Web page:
From around 1904 to at least 1915, there was a weekly section in the Christian Science Sentinel titled “From Our Exchanges”. It contains snippets from other religious publications of the time on current religious thinking of the time. There were usually 4 or 5 small quotes in each edition of the Sentinel. This one of April 4th 1908 has some interesting bits and pieces.
[Pacific Christian Advocate.]
As one listens to the babble of voices which come up from various churches and the multitude of organizations, all of which are claiming the authority of the gospel for their existence and exploitation, the question cannot be pushed aside: “What is the gospel?” It surely is not organized churches. Many people seem to think that they have accepted the gospel when they have consented to unite themselves with some church, to be baptized after some form and contribute in some measure to the support and maintenance of the institution with which they have allied themselves. Now the church may have, should have, for its object the spread of the gospel, but it is not the gospel. The man may accept the conditions of membership in any of our churches and still have nothing of the gospel, either in his integrity or feelings. The intention of the church is surely the proclamation of the gospel, either by declaration or example or both. It is easy to see how these may be lost sight of in the endeavor to exploit the organization.
To all Christ’s brethren temptation approaches from without and knocks at the door; resistance or surrender hangs on the inward decision. Men are impregnable so long as they keep the gates barred; when they fall, it is because a hand within has opened the way into the stronghold. The decisive temptation does not always come like a sudden thundering of the enemy at the gate; it comes oftener after many a summons to surrender, many a fair promise, many a seductive offer. Men who have kept the gates barred resolutely do not suddenly capitulate; it is only as the result of gradual lessening of vigilance that the great betrayal comes. When a man of high reputation suddenly falls with a resounding crash, like a great tree on a still night, it is because a hidden rottenness has been silently eating out the heart of his strength.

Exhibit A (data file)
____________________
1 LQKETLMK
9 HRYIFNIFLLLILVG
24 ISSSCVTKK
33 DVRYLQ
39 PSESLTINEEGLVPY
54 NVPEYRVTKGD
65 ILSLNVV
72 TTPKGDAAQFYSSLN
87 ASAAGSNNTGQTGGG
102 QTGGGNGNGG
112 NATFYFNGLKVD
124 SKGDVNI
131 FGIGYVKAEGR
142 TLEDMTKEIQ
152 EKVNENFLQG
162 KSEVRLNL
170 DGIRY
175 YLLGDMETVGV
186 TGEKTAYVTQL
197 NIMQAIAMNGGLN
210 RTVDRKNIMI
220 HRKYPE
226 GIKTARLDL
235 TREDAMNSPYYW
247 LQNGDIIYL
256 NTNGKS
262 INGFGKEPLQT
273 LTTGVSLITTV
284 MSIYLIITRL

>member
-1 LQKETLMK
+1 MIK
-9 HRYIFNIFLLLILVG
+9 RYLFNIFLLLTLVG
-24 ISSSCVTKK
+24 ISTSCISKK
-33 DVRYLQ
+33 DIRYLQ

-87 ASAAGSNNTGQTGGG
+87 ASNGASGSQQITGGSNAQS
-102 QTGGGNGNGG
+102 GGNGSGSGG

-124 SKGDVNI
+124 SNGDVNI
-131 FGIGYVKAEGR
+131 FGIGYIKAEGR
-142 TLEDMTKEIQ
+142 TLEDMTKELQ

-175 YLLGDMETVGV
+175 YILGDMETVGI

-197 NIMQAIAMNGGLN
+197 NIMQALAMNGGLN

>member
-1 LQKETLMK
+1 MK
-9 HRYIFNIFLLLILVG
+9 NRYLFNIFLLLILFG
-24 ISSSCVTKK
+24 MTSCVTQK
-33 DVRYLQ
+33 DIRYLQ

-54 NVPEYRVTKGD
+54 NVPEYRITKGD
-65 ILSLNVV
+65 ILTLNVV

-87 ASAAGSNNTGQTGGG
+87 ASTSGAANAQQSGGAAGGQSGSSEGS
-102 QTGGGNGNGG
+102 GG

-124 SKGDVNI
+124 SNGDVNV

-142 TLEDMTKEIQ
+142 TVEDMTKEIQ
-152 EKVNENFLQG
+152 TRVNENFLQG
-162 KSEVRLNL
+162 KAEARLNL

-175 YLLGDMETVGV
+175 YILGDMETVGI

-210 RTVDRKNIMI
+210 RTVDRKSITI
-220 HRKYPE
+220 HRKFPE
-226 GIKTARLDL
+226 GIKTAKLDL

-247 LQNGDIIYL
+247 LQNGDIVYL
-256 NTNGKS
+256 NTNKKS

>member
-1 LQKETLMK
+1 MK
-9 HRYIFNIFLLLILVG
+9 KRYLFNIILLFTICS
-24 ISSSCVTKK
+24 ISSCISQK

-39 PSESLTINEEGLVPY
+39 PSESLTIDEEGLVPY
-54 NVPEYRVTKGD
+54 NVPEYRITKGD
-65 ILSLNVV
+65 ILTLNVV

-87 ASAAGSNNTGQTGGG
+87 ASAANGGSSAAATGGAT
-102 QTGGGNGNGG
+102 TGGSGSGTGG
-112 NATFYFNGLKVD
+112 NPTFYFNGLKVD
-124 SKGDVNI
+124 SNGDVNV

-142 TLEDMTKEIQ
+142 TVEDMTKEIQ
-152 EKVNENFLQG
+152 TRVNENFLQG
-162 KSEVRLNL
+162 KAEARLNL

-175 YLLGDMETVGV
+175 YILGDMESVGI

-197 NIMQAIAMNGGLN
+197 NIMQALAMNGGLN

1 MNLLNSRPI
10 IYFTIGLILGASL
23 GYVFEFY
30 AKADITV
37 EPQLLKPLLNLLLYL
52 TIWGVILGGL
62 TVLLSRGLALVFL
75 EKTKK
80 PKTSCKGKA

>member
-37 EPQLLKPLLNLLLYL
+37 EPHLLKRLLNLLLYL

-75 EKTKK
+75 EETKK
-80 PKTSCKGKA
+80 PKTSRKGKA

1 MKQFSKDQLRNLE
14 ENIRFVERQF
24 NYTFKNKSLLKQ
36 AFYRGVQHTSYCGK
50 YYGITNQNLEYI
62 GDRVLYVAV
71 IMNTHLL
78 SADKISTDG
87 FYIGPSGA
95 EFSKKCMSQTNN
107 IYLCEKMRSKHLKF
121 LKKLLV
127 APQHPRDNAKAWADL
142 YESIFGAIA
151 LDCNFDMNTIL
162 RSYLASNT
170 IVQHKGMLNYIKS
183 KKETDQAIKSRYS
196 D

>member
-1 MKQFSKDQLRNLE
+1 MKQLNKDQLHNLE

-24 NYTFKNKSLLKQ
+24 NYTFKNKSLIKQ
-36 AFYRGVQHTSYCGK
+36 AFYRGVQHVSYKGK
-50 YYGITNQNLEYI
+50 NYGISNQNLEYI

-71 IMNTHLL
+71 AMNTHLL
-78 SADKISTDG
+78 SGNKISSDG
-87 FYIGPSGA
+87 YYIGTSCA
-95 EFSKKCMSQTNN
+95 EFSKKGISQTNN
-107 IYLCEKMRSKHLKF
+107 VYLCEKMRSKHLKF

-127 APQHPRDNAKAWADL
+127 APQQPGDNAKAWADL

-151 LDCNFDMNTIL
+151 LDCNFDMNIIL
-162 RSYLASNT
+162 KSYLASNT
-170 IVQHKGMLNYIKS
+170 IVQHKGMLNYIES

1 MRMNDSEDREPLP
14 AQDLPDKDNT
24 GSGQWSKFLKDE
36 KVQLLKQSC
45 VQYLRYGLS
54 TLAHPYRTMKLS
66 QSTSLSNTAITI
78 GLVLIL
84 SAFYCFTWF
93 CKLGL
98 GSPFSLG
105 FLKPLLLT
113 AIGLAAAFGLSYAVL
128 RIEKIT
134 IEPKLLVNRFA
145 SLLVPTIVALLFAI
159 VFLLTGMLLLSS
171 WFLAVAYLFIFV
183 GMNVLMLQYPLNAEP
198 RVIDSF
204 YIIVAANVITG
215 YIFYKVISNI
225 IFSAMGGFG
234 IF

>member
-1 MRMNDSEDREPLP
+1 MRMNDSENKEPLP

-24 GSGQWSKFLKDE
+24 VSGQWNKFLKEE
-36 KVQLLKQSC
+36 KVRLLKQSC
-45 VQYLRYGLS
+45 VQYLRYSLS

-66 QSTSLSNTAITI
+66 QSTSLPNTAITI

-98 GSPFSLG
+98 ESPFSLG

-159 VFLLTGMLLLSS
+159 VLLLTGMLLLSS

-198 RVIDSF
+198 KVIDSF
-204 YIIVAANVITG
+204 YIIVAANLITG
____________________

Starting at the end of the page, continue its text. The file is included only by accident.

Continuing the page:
There can be no question that healing was a prominent and not merely an incidental factor in the ministry of the primitive church. Christ’s first words in his commission to his disciples were, “Heal the sick.” Matthew’s account of his choosing his twelve disciples says that he gave them authority “to heal all manner of diseases and all manner of sickness.” After his resurrection, those who went forth to preach his gospel included in it the promise of healing. They prayed that they might “speak thy word with all boldness, while thou stretchest forth thine hand to heal.” Many in the early Church had gifts of healing. We do not believe that the Church of our time has wholly lost her Master’s power to impart health to the bodies as well as the souls of those who come to him to be saved.
[The Universalist Leader.]
Do not argue if you would convince. Tell that which you know. Show its truth not by contention but by example. Be so sure of something true, that you exhale truth in every word you utter. Better a little truth you are sure of than a great deal for which you must furnish authority.
[Western Christian Advocate.]
The matter of sickness and suffering has so large a bearing upon our happiness as to merit serious consideration. To acquiesce in them as a necessary accompaniment of life is a procedure man will not unconditionally adopt.